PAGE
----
Woolorama showing its class
Flares may have gone out of style since Wagin Woolorama debuted in the early 1970s but wool has always fashioned the event, which turned 40 last week.
In spite of the heat, crowd numbers were on par with last year, with 19,400 people attending on Friday and Saturday.
While the sheep industry is its main focus, the introduction of cattle, machinery, market displays, sheepdog trials and a rodeo over the years have made Woolorama a must on the show calendar.
The 40th anniversary also brought together past Wagin Agricultural Society presidents and former Miss Wooloramas and Young Rural Ambassadors for a special reunion on Saturday.
The reunion proved to be a personal highlight for Wagin Agricultural Society president Murray Gell, who declared this year's Woolorama a success.
He said the event's staff and 30-member strong committee were prepared to change with the times to ensure Woolorama continued to thrive.
"I can see us going from strength to strength - we have got a committee that is open to new ideas," he said.
For local Arthur Pederick, who was Wagin Agricultural Society president from 1985-87 and is the current rodeo steward, Woolorama exists because of the passion of the committee members and volunteers who have helped to make the event grow.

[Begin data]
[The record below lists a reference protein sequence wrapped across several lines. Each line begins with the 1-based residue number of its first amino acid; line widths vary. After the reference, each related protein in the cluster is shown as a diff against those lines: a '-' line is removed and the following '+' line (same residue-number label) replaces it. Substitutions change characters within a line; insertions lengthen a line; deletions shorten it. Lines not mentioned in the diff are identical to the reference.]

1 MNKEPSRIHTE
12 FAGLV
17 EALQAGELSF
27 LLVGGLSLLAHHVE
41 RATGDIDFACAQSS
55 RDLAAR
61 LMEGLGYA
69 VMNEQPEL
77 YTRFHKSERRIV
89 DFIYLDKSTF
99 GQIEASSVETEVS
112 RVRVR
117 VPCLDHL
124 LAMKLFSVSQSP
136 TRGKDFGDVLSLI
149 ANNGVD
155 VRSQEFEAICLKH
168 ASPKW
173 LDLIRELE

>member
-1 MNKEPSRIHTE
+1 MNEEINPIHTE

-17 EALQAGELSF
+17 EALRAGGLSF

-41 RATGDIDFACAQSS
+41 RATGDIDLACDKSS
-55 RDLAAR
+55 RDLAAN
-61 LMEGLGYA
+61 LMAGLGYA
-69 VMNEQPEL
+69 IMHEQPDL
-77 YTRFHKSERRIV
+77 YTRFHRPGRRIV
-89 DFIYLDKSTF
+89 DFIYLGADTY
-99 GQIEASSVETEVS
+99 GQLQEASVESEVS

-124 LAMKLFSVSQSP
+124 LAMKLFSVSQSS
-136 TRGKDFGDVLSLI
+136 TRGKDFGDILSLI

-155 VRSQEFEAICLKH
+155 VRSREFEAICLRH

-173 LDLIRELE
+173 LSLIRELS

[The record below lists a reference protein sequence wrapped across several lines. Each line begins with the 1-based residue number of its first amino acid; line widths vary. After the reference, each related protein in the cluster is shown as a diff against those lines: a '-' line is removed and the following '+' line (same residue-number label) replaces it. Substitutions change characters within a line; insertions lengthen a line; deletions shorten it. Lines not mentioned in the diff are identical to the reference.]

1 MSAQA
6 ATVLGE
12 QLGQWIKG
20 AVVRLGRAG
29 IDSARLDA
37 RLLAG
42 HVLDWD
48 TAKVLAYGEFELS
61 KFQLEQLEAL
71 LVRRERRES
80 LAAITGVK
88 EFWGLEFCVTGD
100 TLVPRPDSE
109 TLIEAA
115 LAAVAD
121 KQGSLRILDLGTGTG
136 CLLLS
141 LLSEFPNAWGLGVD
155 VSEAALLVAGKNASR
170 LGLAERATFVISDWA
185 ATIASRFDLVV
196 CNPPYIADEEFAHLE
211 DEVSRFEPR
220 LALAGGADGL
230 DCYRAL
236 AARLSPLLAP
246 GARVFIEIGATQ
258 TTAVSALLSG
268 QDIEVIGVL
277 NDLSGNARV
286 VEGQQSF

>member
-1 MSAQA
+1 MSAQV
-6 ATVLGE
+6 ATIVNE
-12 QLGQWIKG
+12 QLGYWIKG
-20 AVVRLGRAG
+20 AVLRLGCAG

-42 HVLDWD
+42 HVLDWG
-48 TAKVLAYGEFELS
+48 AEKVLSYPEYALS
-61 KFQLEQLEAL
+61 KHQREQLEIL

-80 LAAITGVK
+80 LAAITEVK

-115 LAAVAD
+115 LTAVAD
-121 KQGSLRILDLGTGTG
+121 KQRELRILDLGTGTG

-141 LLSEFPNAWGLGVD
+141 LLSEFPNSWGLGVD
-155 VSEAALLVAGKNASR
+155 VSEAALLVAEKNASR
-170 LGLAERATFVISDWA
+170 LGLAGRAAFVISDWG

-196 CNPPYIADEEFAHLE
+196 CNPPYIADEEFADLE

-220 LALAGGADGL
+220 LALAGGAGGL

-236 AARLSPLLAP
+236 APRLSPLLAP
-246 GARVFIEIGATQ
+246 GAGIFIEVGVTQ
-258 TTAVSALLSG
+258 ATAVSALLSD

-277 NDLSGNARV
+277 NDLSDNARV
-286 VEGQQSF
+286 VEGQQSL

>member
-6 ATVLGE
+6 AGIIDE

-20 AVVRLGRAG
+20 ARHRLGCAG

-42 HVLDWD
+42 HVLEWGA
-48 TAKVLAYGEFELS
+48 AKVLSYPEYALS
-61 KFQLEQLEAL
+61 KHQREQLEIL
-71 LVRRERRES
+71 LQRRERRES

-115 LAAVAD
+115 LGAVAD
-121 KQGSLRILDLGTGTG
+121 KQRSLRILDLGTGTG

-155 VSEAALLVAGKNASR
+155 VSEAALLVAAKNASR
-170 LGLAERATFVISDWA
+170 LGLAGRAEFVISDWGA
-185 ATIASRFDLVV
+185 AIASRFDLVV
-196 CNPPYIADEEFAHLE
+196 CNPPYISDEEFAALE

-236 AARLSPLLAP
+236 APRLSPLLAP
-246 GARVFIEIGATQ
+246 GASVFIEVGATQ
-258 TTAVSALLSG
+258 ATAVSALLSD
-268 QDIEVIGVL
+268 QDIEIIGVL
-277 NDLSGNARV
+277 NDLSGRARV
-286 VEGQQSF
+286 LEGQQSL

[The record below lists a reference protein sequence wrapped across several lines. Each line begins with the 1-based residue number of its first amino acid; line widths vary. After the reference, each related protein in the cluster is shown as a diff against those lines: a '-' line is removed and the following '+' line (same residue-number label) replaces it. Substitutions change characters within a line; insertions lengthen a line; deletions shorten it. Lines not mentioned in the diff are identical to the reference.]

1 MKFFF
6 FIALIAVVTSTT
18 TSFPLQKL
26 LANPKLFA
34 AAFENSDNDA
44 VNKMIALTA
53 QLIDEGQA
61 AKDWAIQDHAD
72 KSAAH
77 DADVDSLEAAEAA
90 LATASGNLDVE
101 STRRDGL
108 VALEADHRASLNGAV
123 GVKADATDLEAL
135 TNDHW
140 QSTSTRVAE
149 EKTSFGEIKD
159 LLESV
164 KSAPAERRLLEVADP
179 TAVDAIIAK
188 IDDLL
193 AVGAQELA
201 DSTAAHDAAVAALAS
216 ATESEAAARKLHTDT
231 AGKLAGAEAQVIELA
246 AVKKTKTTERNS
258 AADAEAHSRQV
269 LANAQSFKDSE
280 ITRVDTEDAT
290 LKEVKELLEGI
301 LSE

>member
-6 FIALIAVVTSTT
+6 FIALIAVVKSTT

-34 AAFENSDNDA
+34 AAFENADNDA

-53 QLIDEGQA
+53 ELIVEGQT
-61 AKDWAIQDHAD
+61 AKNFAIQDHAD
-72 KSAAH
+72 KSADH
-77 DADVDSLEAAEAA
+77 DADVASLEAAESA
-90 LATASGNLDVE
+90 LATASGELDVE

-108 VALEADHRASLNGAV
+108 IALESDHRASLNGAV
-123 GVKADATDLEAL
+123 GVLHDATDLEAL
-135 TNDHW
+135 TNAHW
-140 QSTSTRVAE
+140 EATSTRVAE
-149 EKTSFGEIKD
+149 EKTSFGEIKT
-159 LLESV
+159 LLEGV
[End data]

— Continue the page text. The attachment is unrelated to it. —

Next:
One of those is life member Malcolm Edward, who received a medallion in appreciation of his work over 40 years as a committee member.
"It's gone from probably 100 exhibitors to 400 commercial exhibitors," Arthur said.
"People from Esperance, Dandaragan, Albany and Northampton exhibit sheep - it's the sheep show to be at and I don't see that changing."
Although the shoulder pads and puffy sleeves of her 1982 Miss Woolorama outfits are a thing of the past, Di Dohle's enthusiasm for Woolorama remains a constant, having served in the British and Australasian breeds office for 10 years alongside husband Austin.
The daughter of late Woolorama founding member Glenys Gmeiner, Di first became involved in Woolorama at 14 as the steward for the children's halter lead class.
"It is a wonderful show and it takes everybody to contribute something to make that happen," she said. "There is a very strong core group of people who keep it ticking."
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